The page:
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Don't Be Afraid of the Storm

Don't Be Afraid of the Storm by Lynn Jeffcott
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Don't Be Afraid of the Storm is a collection of true stories about miracles and divine intervention. It is a book of comfort and hope in our troubled times, an affirmation that we are never alone, even in our darkest moments.
SynergEbooks; November 2001
124 pages; ISBN 9780744302073
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Title: Don't Be Afraid of the Storm
Author: Lynn Jeffcott

Angels, ghosts, and other strange and wonderful ethereal beings have flown in and out of my life and floated through my family’s history. But there were no bursts of thunder or pyrotechnics. Hardly. They entered my experience as old, dear friends might come through the front door—without knocking and without fanfare. Many times I didn’t know they were there until long after they were gone.

My easygoing acceptance of life’s mysteries came from my upbringing. I lived in the city but spent many Sundays of my childhood at my grandparents’ three-room house in rural Wisconsin. It was there that I met the Unknown.

I remember aunts, uncles, and cousins gathering at my grandparents’ house for lunch, sitting around the old-fashioned table, elbow to elbow. When we finished dishes, we enjoyed the rest of the afternoon in comfortable fellowship with those who knew us best—our family. Often we children rushed off to play hide and seek between the rows of corn or scampered to my uncle’s barn on the adjoining property to build forts in the bales of hay. Or we entered the world of adult conversation, sitting on the floor in the tiny living room wherever we could find space between furniture and feet. Here, our little ears were privy to the open chatter of the adults.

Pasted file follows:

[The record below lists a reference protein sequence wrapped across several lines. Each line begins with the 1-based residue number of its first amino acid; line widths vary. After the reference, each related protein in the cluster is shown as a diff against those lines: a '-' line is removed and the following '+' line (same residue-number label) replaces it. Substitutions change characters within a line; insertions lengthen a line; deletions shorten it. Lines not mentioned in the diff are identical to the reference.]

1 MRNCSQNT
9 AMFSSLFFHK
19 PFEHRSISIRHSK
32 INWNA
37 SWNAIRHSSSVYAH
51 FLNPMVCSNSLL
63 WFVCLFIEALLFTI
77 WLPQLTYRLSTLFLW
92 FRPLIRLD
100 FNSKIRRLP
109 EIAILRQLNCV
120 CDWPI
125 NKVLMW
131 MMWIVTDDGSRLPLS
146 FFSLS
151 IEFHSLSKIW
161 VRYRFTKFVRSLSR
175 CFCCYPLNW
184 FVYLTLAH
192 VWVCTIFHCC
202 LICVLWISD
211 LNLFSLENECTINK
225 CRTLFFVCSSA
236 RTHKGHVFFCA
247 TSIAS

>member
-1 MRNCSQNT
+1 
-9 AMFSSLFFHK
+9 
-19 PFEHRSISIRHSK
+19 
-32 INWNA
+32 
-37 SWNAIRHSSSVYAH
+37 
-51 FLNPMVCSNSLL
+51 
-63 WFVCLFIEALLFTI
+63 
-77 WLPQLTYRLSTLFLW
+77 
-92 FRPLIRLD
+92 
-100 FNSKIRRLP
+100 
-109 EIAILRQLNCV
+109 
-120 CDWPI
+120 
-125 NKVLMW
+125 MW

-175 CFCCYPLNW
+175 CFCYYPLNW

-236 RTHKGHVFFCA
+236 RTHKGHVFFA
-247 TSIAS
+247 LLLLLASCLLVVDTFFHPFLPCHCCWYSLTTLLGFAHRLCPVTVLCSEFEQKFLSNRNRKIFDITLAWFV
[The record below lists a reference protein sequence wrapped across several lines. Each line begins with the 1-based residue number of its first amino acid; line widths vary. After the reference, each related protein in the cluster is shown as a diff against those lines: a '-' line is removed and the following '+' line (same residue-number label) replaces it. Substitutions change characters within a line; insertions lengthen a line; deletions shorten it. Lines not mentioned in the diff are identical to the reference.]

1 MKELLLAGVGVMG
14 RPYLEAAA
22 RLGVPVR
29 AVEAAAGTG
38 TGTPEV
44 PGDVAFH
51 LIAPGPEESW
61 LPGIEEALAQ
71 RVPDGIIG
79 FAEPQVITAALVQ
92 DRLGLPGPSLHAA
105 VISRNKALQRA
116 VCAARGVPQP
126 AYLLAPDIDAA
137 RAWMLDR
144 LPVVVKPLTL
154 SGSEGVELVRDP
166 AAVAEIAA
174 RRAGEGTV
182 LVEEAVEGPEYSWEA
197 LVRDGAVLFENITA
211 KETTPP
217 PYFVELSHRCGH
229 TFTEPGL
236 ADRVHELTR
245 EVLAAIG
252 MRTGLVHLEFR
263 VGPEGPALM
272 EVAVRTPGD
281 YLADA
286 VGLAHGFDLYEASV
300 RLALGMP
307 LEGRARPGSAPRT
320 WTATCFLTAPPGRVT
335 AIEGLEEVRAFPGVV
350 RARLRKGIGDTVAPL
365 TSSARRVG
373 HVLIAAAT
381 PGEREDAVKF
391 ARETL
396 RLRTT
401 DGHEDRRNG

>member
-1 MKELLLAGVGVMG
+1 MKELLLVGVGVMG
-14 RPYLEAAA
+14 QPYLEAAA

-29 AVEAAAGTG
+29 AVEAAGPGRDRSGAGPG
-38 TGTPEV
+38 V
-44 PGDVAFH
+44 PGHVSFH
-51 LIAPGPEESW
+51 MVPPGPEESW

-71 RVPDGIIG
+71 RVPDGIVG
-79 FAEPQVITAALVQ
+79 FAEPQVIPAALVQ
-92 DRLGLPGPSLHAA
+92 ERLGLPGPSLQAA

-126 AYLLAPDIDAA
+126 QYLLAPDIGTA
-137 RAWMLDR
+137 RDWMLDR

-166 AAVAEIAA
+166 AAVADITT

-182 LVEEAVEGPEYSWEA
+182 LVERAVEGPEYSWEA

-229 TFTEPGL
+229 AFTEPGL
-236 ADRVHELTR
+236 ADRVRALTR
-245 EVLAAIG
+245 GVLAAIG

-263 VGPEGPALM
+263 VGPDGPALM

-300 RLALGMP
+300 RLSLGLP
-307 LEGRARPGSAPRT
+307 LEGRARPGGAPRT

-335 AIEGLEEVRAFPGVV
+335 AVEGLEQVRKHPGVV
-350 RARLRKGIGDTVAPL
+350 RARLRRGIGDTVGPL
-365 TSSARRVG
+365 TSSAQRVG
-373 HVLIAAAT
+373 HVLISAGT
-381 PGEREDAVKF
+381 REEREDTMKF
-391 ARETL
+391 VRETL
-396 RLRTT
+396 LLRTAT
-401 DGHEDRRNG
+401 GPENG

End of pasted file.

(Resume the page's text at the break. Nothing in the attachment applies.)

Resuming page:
Our elders discussed what was current in their lives, but the discourse inevitably led to tales of their childhood. Since we had heard them many times, the stories of yesteryear became classics. The tales conjured colorful images from the turn of the century when the children wore high top shoes, Grandma Jessie washed clothes on a washboard and Grandpa August plowed the fields with giant, gentle horses.

But our glimpses of the past also reflected life in real terms, where joys were never far from tragedies. While we learned our grandparents looked at the world with a sense of humor, we also realized they had faced disease, poverty and the Depression with a sense of actuality only those who experience true adversity can possess.

The stories confirmed that our grandparents were hardy souls. Remarkably these same people, so firmly rooted in reality, introduced us to miracles, angels, and ghosts before the subjects were ever in vogue or discussed widely in books. In short, our grandparents’ encounters taught us life and nature often defy explanation.

As an adult, I shared my inexplicable and mystifying family stories only with friends who were open to the possibility that Heaven is all around us. On a rare occasion, when professionally acceptable, I used the anecdotes in my work as a college advisor, helping at-risk kids and dislocated workers, many of whom had lost faith in themselves and the future. I found that my miracle stories provided a proof of sorts that the divine is truly at work in our lives.

Friends and acquaintances asked me to repeat my stories so often that I began to write them down whenever I had time. One day as I looked at the growing stack of papers, I realized my unusual collection might give others something to believe in when gray skies cast shadows on hopes.

The true accounts of family and close friends* on the pages of my book unveil some of the mysteries and miracles that God tucks into the folds of day-to-day life, blending them with the ordinary. The late Pearl Bailey said it best: “People see God every day; they just don’t recognize Him.”

*The title of each of the stories in the book notes the first name of the family member or friend who has allowed me to share his or her encounter. In some cases, the title also explains my relationship to the storyteller.

While my comments before and after each anecdote explain who the storyteller is and how I see the divine revealed in his or her story, my relationship to the person is unimportant. What is significant is that I can say with conviction that each storyteller is a reliable, ordinary person who has chosen to share a rare and intimate experience to help someone else walk through life’s storms unafraid.